More Reports from the Field

Posted: January 2, 2014 in Men of the 111th Ordnance Company, Uncategorized
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Over the past couple of weeks, we have heard from several more family members of the men of the 111th. But before we give their reports, Ed and I want to ask for your help. We are traveling to Florida in mid-January to visit with two of the 111th survivors, Arthur Brooks and John Raisler. We plan to ask them lots of questions and listen to (and record) their stories. If you have any questions you would like us to ask, please send them to me using this blog’s “Comments” section.

Now to share recent family member comments: Jo Ann Vosz writes, “My husband received your letter questioning whether his father [Curtis Vosz] belonged to the 111th. I just took a look at your blog and am certain that Dad was part of this group of men! I am printing and taking home the information you have posted and will see if Greg can share some of Dad’s memories.” Readers of Roland Unangst’s “Story” at the top of this blog will recall that Vosz was one of his two best buddies during the war. It’s nice to see them together again.

Charles Ziemba, whose father was Edmund Ziemba, wrote that he recalls his dad telling a story of standing guard after midnight in the Black Forest in Germany on a moonless night. “He said it was pitch black and he could not even see his hand in front of his face…. He was very scared the Germans would sneak up on him in the darkness and stab him. He said he stayed very alert as a result, but obviously that duty stayed with him…. My dad had war medals, a German Luger, a really striking German dagger with German lettering and other WWII artifacts. His uniforms were donated to charity in the 1980s…. I surmise from the WWII pictures that your dad and mine were good friends during the war. He often said he had several ‘good buddies’ during the war.” Yes, those San Antonio boys spent a long time together, some of them for five years straight: Johnson, Ziemba, Goerges, Andrews, Gomez, Ottea, DeLaGarza, Apple, and others.

Edward "Pinky" Johnson and Edmund Ziemba, Camp Shanks, NY

Edward “Pinky” Johnson and Edmund Ziemba, Camp Shanks, NY

Perkins Cochran, Jr., wrote, “My father, Perkins P. Cochran, was a member of this unit in WWII and I was glad to see the information on the blog that you have made available. I am still looking through the blog and finding many things that I did not know about the 111th. I will see if I have any pictures or information that I can send. “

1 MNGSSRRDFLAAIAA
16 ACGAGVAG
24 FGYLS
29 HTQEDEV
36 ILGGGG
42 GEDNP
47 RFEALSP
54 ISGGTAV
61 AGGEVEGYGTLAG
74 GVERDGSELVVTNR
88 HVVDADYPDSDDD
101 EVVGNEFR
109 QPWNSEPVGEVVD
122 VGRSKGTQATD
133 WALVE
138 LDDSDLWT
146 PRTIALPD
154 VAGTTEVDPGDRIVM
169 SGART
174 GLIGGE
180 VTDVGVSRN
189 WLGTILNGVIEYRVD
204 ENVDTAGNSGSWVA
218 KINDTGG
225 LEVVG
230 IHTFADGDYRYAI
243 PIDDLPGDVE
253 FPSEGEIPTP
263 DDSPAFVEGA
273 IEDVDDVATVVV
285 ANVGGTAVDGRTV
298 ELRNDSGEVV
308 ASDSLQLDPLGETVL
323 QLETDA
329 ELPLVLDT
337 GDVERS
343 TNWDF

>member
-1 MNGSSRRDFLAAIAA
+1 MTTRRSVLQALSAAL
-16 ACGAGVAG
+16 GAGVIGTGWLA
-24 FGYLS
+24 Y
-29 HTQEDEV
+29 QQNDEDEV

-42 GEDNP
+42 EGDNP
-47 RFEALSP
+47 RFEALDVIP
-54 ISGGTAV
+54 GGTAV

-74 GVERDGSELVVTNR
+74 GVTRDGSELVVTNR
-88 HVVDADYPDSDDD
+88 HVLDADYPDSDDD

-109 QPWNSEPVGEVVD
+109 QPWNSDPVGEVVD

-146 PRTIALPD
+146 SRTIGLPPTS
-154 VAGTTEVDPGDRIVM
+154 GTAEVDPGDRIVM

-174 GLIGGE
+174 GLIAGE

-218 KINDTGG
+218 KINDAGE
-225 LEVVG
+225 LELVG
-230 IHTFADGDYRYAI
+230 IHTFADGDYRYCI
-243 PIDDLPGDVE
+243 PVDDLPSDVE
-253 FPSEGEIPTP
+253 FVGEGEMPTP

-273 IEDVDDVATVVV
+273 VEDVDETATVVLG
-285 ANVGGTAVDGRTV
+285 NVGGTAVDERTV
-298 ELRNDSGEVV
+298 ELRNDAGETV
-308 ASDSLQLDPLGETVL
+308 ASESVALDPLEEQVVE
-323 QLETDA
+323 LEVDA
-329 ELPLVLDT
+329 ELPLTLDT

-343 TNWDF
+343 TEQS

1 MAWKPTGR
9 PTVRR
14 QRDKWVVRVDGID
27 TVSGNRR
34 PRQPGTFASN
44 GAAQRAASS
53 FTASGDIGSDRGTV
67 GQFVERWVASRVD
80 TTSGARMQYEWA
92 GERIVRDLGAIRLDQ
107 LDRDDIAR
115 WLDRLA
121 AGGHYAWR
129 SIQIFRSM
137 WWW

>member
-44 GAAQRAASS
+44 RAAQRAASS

Kaye Ross, daughter of living 111th member Osborne Eastwood, sent this email: “We went to see him tonight and took it [the blog printout] to him. We read him the roster of some of the names of the men from Texas, Arkansas, and Tennessee. Wish you could have seen his face as the names came back to him. He remembered something about them when he heard their names. He always said he couldn’t remember much it had been so long, but he actually remembered a lot. He’s not in great health and cannot see to read due to an eye injury from the war.”

She continued, “My sister and I did not know much about his time in the war as we grew up. He just didn’t talk about it. We knew he was in the war and was gone for five years. We saw his pictures, we saw his Purple Heart, Bronze Star and other pins, but until the last few years we just didn’t know the extent of his service. He still to this day has dreams that put him back there. He was a tank driver in a three-man crew on a medium-size tank. He is beginning to recall a lot of things he thought he had forgotten.”

Osborne Eastwood, in Germany, 1945

Osborne Eastwood, in Germany, 1945

I talked with Sergio Gomez by phone before Christmas. His father was Frank Gomez, who was a good friend of my father’s. Frank’s widow, Carmen is 94 and was thrilled to receive the blog printout I had mailed to her. Sergio told me that he had always wanted to trace his father’s steps in Europe but had no idea where he had been. He said his dad never talked about the war, and his five sons had to drag out what little they could in bits and pieces from him. Sergio also said that a buddy of his dad’s who was in the 36th Division once told him that Frank was the highest ranking master sergeant in the Army during WWII, but that he is not sure how to confirm that. If anyone can help, let me know.

Frank Gomez

Frank Gomez

Daniel Turner made a comment on the blog before Christmas regarding his father, Marcus Frank Turner, and then we corresponded by email. He wrote, “I have several pictures on the computer I’ll send you. I have others I will scan and also documents and a history Dad and his Commanding Officer wrote. At least I think it was his CO. The pics I send today are of Dad, but not completely sure of the other gentlemen in them, nor of the exact date.” [I have posted them on the page at the top of the website called “The Men: Photos.”]

Cpl. Marcus Frank Turner

Cpl. Marcus Frank Turner

And Charlie Ottea, son of Matthew Ottea, wrote to me with a promise to find photos to send along; he said he is sharing the blog with his entire family, including Matthew’s grandchildren. Here’s a photo of Matthew from my dad’s collection:

Matthew Ottea, in Wales, 1944

Matthew Ottea, in Wales, 1944

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